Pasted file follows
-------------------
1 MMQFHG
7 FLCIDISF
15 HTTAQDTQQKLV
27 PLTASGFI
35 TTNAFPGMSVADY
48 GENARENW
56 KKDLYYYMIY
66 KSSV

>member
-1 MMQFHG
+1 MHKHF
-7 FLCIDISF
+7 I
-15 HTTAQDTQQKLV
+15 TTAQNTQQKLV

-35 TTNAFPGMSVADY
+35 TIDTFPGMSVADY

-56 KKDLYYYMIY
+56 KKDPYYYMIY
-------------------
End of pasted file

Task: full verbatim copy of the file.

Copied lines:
1 MMQFHG
7 FLCIDISF
15 HTTAQDTQQKLV
27 PLTASGFI
35 TTNAFPGMSVADY
48 GENARENW
56 KKDLYYYMIY
66 KSSV

>member
-1 MMQFHG
+1 MHKHF
-7 FLCIDISF
+7 I
-15 HTTAQDTQQKLV
+15 TTAQNTQQKLV

-35 TTNAFPGMSVADY
+35 TIDTFPGMSVADY

-56 KKDLYYYMIY
+56 KKDPYYYMIY